But I have to say, I bought this weapon specifically to replace my duty weapon. The whole idea of carrying 61 rounds with only three magazines was really appealling, not to mention all the other reasons to love this weapon.
The more I think about this situation, the less I think that it is a 'reload' situation. I see your point, but I don't agree.
 

·
Registered
Joined
·
239 Posts
If a dimple on an unfired primer is your criteria then I would have to stop shooting all of my AR's, my XCR & all my 1911's. When a round is chambered in all of my rifles the firing pin makes light contact and will leave a very noticable dimple in the unfired primer. In fact you find dimples in unfired 45ACP rounds in my Kimbers and Springfields. The slide in the pistols and the bolts in the rifles slam forward with enough force to overcome the firing pin spring slightly causing the firing pins to contact the primers but not with enough force to fire the round.

A dimpled primer on an unfired round IS NOT a good test for the prevention of an OOB firing.

MadDog :-?

ETA: The more I think about it, the more I am convinced it was a bad reload. A double charge in a 5.7 casing could definitely cause the damage as described.
 

·
Registered
Joined
·
75 Posts
Like MadDogDan stated: it is a mechanical impossibility to fire out-of-battery unless something else went wrong.

Take a look at the firing pin block on the underside of the 5-7's slide. See how it is angled? Hold the slide over the frame, and pull the trigger (thumb the hammer up first so you don't beat the frame). Note the little knobby thing on the right side of the hammer. The sole purpose of that lever is to unlock the firing pin as the trigger is pulled. It cannot do that until the slide is all the way forward. It will not allow the falling hammer to touch off the primer until everything is seated.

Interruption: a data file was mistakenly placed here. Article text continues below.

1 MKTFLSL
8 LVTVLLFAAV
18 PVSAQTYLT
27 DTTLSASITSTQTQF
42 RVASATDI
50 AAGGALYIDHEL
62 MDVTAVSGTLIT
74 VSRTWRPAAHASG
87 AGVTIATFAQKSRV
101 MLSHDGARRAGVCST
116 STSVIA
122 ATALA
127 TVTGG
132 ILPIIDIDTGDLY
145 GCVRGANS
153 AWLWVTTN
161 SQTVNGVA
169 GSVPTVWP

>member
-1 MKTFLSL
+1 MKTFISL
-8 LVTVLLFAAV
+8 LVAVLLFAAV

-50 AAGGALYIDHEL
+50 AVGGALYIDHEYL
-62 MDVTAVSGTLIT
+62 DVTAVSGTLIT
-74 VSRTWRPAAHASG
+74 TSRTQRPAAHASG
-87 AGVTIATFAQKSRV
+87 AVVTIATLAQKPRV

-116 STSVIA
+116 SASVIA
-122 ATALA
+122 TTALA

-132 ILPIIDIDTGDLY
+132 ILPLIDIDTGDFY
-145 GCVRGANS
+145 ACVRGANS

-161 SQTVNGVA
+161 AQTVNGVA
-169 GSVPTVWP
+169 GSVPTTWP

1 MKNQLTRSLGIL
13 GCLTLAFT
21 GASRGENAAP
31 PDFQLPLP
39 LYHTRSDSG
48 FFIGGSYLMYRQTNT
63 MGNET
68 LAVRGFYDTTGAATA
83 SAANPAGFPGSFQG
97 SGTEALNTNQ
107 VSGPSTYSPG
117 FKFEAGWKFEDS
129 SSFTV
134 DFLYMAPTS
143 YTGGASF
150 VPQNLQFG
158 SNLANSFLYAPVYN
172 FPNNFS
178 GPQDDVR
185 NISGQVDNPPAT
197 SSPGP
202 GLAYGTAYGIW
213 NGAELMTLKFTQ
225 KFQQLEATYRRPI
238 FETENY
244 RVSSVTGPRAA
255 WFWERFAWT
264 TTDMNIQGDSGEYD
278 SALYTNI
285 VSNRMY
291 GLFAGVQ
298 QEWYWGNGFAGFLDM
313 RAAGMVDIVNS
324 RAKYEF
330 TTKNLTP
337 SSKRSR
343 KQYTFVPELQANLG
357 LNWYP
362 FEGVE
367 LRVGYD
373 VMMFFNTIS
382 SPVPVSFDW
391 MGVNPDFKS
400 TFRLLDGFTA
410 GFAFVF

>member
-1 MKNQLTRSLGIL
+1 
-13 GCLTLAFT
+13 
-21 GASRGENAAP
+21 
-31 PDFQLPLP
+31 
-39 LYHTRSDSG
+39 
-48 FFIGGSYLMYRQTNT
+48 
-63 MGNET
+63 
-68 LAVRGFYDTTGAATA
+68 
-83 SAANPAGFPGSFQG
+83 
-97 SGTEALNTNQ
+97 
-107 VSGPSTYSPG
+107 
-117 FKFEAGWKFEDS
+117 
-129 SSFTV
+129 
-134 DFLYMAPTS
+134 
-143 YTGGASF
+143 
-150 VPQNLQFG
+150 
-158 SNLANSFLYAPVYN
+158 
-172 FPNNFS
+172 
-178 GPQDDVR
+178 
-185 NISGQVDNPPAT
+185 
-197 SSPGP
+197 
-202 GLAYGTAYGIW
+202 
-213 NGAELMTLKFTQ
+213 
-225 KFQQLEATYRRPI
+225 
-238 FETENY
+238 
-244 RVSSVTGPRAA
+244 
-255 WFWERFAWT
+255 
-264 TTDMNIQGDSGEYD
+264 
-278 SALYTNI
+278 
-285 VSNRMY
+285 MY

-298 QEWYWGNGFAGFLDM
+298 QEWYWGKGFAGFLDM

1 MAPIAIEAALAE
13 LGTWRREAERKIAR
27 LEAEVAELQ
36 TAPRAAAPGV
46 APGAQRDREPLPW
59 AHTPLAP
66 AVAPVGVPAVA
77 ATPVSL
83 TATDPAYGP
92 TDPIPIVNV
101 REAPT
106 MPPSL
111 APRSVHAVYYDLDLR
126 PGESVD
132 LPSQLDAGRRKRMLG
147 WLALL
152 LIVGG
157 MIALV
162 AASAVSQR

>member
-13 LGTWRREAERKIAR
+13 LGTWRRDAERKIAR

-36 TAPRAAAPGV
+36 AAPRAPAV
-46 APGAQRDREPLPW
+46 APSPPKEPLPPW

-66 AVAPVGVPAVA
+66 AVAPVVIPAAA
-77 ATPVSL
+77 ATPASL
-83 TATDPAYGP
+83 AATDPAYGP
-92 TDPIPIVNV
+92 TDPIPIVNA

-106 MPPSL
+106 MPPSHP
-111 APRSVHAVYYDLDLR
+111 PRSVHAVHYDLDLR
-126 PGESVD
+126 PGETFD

Now, with the slide off the frame, position the slide 1/4" to the rear. See anything? The lever that manipulates the firing pin block can't even touch the firing pin block that far out-of-battery. About 1/8" to the rear does the lever even touch the block, but again: the angled cut of the block means the firing pin stays put until the slide is closed.

Now reattach the slide. Pull it so it is 1/8" back. Check the barrel and slide. Notice anything now? Let the slide forward and pull it back 1/8" a few times. Check the barrel block through the ejection port. The barrel is fully seated against the breech face. The barrel is in battery from the 1/8" point forward, so even if the firing pin was released early, it wouldn't cause a catastrophic failure.

I'll say it again: mechanical impossibility.

The design prevents the firing pin from being unlocked until the weapon is in battery. Even if the hammer drops, it can't fire the pistol until all is locked up.

The kind of damage on that pistol can also be caused by an over-pressured round. Pressures too high can force the chamber open before the bullet passes and result in a case failure.
 

·
Banned
Joined
·
112 Posts
Discussion Starter #8
MadDog, I think you're misunderstanding me.
When a round is chambered in all of my rifles the firing pin makes light contact and will leave a very noticable dimple in the unfired primer. In fact you find dimples in unfired 45ACP rounds in my Kimbers and Springfields. The slide in the pistols and the bolts in the rifles slam forward with enough force to overcome the firing pin spring slightly causing the firing pins to contact the primers but not with enough force to fire the round.